Informed by the results of our survey, we wrote user stories that defined what we would expect a user to wish to accomplish when using Winden, and why. We used these to create hand-drawn wireframes and subsequently prototypes. Ultimately, we wanted to make a file transfer web app that was not only private and secure, but was also both easy to use and could transfer files at speed, thereby addressing user needs we had identified. That way the privacy and security benefits of the tool we created can become accessible to all, instead of only to those specifically looking for them.
We started with a mobile design, as it would encourage us to immediately tackle the space challenges of a small screen, and later expanded to a desktop size version too. We tested this prototype (pre-alpha, study plan, research guide, results), while simultaneously working on a ‘real’ web application, that we tested later (alpha, study plan, research guide, results). In the meantime, we also did various rounds of ‘internal testing’, which meant that Least Authority team members unfamiliar with the application tried it out, helping us identify further usability issues (and also, importantly, bugs!).
Our various research rounds taught us a lot. For example, we learned that people need to take many factors into account when sending files. We learned that sending files to one’s own device (which Winden very well lends itself to) is pretty common, but usually not straightforward. We also learned that while the transfer actions in our early designs worked well, we were less successful in communicating the synchronous nature of Winden file transfers; a crucial differentiator between Winden and many other tools. Files are sent ephemerally from a sender’s device to a receiver’s, without being stored in the cloud. This means that for the transfer to succeed, the sender needs to keep their browser tab open and stay online until the receiver receives the file. Making this clear was more difficult than we expected. We repeatedly made design and copy changes based on the feedback, and it may be something we will need to keep improving on in the future.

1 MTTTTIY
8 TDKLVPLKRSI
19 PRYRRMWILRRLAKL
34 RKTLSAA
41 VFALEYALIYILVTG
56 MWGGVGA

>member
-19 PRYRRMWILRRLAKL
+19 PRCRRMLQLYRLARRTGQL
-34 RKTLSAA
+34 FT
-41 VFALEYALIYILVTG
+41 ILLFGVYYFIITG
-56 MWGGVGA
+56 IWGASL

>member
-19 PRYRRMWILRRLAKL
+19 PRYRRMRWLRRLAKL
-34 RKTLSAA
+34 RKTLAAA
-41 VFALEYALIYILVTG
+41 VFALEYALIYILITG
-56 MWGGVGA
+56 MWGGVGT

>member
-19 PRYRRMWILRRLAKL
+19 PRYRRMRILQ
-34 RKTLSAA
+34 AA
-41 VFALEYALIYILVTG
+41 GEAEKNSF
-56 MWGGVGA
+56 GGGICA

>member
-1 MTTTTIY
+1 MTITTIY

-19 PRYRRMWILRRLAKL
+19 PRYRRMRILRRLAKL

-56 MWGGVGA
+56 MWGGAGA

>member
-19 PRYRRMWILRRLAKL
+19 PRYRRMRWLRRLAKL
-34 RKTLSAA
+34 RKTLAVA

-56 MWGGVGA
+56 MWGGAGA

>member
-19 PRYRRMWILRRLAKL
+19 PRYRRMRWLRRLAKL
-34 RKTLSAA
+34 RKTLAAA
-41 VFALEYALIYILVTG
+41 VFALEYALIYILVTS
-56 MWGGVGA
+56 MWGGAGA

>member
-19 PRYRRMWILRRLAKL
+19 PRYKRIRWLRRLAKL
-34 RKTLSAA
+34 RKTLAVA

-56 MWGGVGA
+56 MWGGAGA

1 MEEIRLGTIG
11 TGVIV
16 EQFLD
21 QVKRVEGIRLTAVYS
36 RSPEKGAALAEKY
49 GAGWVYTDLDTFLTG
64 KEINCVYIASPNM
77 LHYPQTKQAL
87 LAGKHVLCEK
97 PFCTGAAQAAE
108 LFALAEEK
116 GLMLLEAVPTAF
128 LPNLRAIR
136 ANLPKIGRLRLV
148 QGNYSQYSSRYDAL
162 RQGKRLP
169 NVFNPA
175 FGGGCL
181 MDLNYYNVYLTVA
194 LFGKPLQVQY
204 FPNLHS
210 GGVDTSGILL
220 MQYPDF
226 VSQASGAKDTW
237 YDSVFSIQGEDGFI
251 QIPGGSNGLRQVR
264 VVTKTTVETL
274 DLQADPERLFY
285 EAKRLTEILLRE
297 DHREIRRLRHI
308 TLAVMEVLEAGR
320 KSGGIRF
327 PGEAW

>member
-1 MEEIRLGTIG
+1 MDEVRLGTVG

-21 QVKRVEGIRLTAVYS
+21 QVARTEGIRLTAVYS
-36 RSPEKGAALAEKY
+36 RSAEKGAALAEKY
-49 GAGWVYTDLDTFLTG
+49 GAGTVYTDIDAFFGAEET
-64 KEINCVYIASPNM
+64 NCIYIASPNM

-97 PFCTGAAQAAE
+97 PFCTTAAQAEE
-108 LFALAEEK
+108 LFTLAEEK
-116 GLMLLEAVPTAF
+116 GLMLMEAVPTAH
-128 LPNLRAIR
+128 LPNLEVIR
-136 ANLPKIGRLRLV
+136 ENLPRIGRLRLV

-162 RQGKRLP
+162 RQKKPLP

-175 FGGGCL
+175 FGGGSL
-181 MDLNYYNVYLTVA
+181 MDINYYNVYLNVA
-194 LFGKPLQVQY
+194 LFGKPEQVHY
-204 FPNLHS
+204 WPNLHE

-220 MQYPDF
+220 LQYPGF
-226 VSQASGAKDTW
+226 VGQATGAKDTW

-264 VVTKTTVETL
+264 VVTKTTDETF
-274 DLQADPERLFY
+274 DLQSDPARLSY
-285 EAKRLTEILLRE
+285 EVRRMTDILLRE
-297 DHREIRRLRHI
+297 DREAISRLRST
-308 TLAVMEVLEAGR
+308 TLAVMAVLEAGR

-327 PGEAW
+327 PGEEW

We also pursued other ways to understand how Winden resonates with people. We conducted market research that helped us better understand specific file transfer needs across target groups, as well as the potential for Winden as a consumer product (study plan, survey questions, findings deck).
All this work informed the work of the engineering team, who were busy meeting the challenge of developing a synchronous transfers web application that works across a stack of technologies. We were ready for an early release to help us keep learning, by gathering feedback and by doing more user research in the future. This Beta release is available at winden.app.
Human-centered design and the user experience research and design done in its name is anything but a one-time exercise. It’s an ongoing approach and way of thinking meant to ensure that the products and services we offer are both useful to and usable for people. As the case studies detailed above demonstrate, there is no clear template to implementing human-centered design. It is dependent on the information needs and resources at your disposal. Yet, this approach is key to understanding the needs, motivations and perceptions of our intended audiences. That is why, alongside security and privacy, Least Authority places human-centered design as a core pillar of its approach to software and product development.